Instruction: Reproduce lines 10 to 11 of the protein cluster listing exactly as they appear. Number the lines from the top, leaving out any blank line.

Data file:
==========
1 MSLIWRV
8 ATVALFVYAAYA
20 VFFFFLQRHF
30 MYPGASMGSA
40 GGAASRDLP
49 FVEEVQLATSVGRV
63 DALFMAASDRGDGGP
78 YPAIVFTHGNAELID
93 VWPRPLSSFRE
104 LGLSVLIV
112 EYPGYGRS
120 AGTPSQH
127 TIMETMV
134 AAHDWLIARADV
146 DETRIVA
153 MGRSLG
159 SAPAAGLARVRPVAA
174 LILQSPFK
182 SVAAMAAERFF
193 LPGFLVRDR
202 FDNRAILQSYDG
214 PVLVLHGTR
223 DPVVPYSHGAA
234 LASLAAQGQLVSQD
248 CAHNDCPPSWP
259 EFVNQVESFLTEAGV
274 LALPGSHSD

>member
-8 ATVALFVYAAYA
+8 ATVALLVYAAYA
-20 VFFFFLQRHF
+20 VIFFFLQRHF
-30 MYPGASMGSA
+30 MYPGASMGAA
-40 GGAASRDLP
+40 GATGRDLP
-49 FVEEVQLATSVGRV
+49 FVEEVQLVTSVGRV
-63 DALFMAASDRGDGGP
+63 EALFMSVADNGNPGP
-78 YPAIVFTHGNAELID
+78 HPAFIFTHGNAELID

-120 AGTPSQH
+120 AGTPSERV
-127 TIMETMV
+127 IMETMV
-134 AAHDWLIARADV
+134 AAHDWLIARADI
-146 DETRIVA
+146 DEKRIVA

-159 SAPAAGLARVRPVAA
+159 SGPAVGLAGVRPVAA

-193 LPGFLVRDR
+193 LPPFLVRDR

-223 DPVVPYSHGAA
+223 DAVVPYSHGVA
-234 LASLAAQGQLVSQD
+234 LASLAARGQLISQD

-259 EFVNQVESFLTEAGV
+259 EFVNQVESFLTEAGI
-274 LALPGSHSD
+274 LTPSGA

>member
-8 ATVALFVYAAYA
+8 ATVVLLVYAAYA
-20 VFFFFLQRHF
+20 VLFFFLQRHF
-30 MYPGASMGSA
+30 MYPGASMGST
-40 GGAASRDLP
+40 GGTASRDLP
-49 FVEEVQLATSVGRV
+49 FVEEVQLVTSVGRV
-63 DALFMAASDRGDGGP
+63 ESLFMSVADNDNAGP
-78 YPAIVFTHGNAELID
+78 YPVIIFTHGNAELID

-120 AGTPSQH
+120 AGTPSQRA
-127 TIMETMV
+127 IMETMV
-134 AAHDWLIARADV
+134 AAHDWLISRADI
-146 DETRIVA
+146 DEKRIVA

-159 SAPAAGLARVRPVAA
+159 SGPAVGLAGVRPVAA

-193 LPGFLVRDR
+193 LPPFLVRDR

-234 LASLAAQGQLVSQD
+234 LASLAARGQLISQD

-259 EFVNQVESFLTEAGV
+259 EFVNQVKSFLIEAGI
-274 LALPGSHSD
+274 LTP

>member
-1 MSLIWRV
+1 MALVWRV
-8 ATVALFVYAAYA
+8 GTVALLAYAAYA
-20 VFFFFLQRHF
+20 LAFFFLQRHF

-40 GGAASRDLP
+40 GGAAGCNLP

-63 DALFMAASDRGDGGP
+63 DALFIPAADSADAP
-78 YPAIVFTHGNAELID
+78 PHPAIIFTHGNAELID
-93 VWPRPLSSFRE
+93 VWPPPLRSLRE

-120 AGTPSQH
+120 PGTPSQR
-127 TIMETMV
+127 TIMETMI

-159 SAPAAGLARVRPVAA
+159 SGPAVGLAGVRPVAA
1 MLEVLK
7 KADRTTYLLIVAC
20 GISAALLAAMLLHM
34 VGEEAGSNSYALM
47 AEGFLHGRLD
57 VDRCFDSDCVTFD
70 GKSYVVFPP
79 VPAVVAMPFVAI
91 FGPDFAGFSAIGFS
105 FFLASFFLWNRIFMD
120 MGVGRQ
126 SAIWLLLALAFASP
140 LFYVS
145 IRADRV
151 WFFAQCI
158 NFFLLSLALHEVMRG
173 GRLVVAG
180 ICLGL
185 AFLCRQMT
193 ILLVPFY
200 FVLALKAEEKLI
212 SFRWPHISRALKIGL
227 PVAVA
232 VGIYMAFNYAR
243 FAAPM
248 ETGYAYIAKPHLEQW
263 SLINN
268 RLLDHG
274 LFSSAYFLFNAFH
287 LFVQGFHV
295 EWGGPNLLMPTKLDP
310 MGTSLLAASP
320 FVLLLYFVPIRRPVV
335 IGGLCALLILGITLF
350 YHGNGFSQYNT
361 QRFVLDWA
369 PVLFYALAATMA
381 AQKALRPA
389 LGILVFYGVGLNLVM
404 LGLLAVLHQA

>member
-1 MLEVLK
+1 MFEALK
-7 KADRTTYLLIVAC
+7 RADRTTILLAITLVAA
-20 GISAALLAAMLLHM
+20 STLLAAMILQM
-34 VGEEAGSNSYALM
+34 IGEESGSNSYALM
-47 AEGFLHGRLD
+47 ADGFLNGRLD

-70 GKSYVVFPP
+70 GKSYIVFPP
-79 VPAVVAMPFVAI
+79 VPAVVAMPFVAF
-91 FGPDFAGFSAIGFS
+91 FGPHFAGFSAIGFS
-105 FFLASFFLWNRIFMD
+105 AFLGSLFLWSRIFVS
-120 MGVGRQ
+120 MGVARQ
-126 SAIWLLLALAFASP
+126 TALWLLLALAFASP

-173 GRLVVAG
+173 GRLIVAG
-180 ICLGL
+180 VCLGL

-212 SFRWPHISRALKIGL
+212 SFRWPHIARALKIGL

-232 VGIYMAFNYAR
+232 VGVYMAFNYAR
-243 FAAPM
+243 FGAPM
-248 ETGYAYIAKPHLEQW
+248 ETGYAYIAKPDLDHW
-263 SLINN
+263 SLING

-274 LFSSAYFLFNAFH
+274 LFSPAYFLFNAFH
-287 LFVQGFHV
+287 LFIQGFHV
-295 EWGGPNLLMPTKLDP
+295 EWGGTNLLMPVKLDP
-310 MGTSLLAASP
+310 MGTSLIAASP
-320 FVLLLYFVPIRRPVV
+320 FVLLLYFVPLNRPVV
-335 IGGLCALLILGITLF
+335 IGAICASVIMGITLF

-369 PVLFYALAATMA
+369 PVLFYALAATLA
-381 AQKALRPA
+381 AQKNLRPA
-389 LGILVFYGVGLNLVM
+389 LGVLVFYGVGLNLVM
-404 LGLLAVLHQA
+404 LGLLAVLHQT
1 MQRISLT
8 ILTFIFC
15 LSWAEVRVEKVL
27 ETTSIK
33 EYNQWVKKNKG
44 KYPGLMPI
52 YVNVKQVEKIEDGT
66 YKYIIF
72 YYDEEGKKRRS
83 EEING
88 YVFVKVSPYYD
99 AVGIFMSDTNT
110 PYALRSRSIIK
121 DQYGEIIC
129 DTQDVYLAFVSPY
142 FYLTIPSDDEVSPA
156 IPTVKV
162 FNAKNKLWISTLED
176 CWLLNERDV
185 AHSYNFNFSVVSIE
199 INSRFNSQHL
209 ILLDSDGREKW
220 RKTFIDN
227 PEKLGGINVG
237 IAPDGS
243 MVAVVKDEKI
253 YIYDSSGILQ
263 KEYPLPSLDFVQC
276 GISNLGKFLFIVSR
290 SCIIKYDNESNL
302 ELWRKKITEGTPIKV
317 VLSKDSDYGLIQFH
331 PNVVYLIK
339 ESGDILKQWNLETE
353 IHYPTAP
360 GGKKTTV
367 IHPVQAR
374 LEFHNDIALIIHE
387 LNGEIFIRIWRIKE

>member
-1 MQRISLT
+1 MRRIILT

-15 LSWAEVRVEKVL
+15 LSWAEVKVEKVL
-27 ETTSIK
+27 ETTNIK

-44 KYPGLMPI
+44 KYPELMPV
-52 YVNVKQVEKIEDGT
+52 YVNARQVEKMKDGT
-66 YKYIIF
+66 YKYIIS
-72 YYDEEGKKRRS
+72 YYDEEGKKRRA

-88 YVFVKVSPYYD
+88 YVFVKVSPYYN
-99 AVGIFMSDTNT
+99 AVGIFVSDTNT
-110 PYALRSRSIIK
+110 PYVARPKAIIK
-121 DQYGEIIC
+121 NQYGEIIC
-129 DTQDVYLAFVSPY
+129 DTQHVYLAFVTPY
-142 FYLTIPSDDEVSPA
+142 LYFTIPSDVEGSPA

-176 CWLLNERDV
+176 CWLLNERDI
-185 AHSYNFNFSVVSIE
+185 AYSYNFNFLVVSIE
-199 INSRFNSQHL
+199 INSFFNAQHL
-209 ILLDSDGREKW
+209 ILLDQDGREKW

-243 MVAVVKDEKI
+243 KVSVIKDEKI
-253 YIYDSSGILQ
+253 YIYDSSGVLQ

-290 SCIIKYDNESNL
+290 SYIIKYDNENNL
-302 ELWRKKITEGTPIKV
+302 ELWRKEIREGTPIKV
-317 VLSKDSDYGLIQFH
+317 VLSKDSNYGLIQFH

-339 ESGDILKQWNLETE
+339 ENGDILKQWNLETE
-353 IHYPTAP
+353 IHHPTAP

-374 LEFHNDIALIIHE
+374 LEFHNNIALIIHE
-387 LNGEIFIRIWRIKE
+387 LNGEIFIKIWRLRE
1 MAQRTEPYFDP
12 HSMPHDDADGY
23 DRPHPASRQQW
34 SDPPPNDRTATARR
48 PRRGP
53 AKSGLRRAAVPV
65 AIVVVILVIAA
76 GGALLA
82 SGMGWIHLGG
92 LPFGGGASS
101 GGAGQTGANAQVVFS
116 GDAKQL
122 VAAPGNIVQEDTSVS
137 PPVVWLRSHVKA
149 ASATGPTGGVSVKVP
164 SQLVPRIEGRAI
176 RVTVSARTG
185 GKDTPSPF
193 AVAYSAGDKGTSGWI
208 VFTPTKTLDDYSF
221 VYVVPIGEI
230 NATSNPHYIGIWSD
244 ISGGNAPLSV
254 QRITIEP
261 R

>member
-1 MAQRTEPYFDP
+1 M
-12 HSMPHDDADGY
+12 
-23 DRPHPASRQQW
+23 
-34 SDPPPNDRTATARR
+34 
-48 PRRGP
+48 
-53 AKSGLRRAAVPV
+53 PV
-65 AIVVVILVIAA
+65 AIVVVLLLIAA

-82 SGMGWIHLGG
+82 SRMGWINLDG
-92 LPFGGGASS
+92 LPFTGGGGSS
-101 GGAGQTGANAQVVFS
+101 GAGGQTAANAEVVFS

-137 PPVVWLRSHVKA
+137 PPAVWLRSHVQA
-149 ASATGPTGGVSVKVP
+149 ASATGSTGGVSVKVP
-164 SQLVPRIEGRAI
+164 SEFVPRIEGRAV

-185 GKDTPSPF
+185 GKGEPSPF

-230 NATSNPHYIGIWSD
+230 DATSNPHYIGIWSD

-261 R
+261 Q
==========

104 LGLSVLIV
112 EYPGYGRS